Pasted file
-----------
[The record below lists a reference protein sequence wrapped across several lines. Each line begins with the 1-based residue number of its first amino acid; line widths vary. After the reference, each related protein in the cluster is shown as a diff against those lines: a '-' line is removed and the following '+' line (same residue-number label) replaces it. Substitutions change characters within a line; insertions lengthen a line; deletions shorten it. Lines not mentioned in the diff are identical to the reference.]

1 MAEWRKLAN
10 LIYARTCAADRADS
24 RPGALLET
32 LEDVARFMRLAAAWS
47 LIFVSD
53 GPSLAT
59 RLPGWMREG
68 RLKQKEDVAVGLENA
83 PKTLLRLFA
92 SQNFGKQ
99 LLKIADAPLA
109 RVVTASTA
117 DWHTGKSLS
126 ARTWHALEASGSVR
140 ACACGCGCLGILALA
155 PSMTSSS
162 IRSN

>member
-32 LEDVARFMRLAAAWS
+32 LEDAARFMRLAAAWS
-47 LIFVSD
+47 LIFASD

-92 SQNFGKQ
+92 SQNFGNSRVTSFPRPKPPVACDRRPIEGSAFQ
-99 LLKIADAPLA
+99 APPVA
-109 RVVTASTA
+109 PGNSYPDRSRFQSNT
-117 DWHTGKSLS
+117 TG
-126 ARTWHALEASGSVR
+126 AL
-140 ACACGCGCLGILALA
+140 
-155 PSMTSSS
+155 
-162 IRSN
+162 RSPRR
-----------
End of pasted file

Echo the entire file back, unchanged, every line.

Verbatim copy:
[The record below lists a reference protein sequence wrapped across several lines. Each line begins with the 1-based residue number of its first amino acid; line widths vary. After the reference, each related protein in the cluster is shown as a diff against those lines: a '-' line is removed and the following '+' line (same residue-number label) replaces it. Substitutions change characters within a line; insertions lengthen a line; deletions shorten it. Lines not mentioned in the diff are identical to the reference.]

1 MAEWRKLAN
10 LIYARTCAADRADS
24 RPGALLET
32 LEDVARFMRLAAAWS
47 LIFVSD
53 GPSLAT
59 RLPGWMREG
68 RLKQKEDVAVGLENA
83 PKTLLRLFA
92 SQNFGKQ
99 LLKIADAPLA
109 RVVTASTA
117 DWHTGKSLS
126 ARTWHALEASGSVR
140 ACACGCGCLGILALA
155 PSMTSSS
162 IRSN

>member
-32 LEDVARFMRLAAAWS
+32 LEDAARFMRLAAAWS
-47 LIFVSD
+47 LIFASD

-92 SQNFGKQ
+92 SQNFGNSRVTSFPRPKPPVACDRRPIEGSAFQ
-99 LLKIADAPLA
+99 APPVA
-109 RVVTASTA
+109 PGNSYPDRSRFQSNT
-117 DWHTGKSLS
+117 TG
-126 ARTWHALEASGSVR
+126 AL
-140 ACACGCGCLGILALA
+140 
-155 PSMTSSS
+155 
-162 IRSN
+162 RSPRR